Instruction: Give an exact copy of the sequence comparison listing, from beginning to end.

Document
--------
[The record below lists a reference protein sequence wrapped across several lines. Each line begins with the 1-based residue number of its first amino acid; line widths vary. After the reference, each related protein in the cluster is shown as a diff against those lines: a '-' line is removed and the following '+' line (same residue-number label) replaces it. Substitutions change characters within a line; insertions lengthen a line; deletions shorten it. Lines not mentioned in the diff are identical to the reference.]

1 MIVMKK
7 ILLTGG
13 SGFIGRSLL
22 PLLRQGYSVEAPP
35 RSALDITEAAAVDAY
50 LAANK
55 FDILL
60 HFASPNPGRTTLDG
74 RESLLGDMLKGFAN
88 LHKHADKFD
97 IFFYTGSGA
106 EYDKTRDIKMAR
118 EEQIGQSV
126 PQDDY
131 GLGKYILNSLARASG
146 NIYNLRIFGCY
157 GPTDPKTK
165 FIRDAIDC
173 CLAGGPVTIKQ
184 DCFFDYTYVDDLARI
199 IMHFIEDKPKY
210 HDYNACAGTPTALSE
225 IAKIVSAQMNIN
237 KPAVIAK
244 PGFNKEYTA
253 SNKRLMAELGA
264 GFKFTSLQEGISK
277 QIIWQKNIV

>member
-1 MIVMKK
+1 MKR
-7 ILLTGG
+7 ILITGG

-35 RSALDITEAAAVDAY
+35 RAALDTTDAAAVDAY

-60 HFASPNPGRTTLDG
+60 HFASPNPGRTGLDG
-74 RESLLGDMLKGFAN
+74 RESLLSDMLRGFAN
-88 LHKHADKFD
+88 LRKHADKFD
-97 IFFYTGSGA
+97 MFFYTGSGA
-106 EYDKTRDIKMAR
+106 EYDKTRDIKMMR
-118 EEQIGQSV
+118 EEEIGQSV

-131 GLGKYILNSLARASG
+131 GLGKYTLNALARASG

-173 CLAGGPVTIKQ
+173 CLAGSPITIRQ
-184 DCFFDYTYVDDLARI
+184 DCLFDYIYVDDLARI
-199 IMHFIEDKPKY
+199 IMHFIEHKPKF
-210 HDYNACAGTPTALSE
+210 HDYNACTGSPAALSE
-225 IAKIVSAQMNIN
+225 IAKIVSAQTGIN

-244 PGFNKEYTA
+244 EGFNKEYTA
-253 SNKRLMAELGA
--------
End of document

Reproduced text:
[The record below lists a reference protein sequence wrapped across several lines. Each line begins with the 1-based residue number of its first amino acid; line widths vary. After the reference, each related protein in the cluster is shown as a diff against those lines: a '-' line is removed and the following '+' line (same residue-number label) replaces it. Substitutions change characters within a line; insertions lengthen a line; deletions shorten it. Lines not mentioned in the diff are identical to the reference.]

1 MIVMKK
7 ILLTGG
13 SGFIGRSLL
22 PLLRQGYSVEAPP
35 RSALDITEAAAVDAY
50 LAANK
55 FDILL
60 HFASPNPGRTTLDG
74 RESLLGDMLKGFAN
88 LHKHADKFD
97 IFFYTGSGA
106 EYDKTRDIKMAR
118 EEQIGQSV
126 PQDDY
131 GLGKYILNSLARASG
146 NIYNLRIFGCY
157 GPTDPKTK
165 FIRDAIDC
173 CLAGGPVTIKQ
184 DCFFDYTYVDDLARI
199 IMHFIEDKPKY
210 HDYNACAGTPTALSE
225 IAKIVSAQMNIN
237 KPAVIAK
244 PGFNKEYTA
253 SNKRLMAELGA
264 GFKFTSLQEGISK
277 QIIWQKNIV

>member
-1 MIVMKK
+1 MKR
-7 ILLTGG
+7 ILITGG

-35 RSALDITEAAAVDAY
+35 RAALDTTDAAAVDAY

-60 HFASPNPGRTTLDG
+60 HFASPNPGRTGLDG
-74 RESLLGDMLKGFAN
+74 RESLLSDMLRGFAN
-88 LHKHADKFD
+88 LRKHADKFD
-97 IFFYTGSGA
+97 MFFYTGSGA
-106 EYDKTRDIKMAR
+106 EYDKTRDIKMMR
-118 EEQIGQSV
+118 EEEIGQSV

-131 GLGKYILNSLARASG
+131 GLGKYTLNALARASG

-173 CLAGGPVTIKQ
+173 CLAGSPITIRQ
-184 DCFFDYTYVDDLARI
+184 DCLFDYIYVDDLARI
-199 IMHFIEDKPKY
+199 IMHFIEHKPKF
-210 HDYNACAGTPTALSE
+210 HDYNACTGSPAALSE
-225 IAKIVSAQMNIN
+225 IAKIVSAQTGIN

-244 PGFNKEYTA
+244 EGFNKEYTA
-253 SNKRLMAELGA